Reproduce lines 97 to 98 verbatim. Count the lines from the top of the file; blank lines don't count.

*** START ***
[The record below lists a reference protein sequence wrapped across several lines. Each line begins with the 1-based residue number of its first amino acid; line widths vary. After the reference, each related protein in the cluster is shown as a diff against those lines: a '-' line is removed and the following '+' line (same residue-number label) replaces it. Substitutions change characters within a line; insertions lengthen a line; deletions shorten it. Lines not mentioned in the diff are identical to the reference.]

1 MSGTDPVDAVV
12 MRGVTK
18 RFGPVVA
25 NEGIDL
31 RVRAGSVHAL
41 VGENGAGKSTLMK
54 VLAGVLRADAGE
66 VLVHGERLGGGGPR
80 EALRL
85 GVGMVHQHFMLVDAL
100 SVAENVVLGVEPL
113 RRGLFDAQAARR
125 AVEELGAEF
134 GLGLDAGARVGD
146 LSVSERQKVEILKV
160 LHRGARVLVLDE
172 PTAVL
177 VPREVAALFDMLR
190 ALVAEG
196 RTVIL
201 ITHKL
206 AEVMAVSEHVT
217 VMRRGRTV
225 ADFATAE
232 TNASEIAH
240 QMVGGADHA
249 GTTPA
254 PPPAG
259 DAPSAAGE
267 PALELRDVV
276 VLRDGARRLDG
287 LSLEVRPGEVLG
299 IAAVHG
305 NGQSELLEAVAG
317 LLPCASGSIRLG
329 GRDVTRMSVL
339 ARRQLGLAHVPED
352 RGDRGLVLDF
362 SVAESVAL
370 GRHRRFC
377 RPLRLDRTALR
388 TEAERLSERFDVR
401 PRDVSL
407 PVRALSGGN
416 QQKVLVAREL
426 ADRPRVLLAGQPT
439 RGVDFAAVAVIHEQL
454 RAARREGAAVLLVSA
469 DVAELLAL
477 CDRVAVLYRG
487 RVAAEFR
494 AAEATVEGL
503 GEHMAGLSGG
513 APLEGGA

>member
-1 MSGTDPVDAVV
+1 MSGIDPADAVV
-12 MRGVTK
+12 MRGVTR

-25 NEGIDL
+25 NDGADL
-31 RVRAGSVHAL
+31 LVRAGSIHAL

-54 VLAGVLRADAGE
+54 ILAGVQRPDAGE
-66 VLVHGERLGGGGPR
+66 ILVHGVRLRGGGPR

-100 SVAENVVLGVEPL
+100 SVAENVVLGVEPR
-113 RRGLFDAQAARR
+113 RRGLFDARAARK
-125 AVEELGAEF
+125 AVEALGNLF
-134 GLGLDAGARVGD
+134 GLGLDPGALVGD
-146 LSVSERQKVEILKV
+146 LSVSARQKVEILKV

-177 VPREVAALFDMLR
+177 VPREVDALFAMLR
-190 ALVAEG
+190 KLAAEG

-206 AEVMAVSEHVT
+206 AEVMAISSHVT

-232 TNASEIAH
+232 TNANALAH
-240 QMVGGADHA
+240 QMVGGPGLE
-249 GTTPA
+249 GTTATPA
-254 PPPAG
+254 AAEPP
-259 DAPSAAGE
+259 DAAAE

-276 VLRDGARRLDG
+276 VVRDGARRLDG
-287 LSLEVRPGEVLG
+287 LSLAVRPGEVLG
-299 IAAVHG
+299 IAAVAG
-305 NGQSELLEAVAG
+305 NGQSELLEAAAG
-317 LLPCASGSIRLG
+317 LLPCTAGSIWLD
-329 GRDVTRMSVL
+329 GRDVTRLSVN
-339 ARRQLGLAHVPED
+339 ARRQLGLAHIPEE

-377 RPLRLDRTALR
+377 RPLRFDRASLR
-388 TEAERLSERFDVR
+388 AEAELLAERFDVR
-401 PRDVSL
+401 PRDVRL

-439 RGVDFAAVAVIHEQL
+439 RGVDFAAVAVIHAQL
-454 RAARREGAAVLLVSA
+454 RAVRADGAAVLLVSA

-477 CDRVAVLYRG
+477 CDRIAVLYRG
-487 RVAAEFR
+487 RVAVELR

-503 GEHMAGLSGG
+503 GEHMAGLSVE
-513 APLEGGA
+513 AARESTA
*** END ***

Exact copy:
-287 LSLEVRPGEVLG
+287 LSLAVRPGEVLG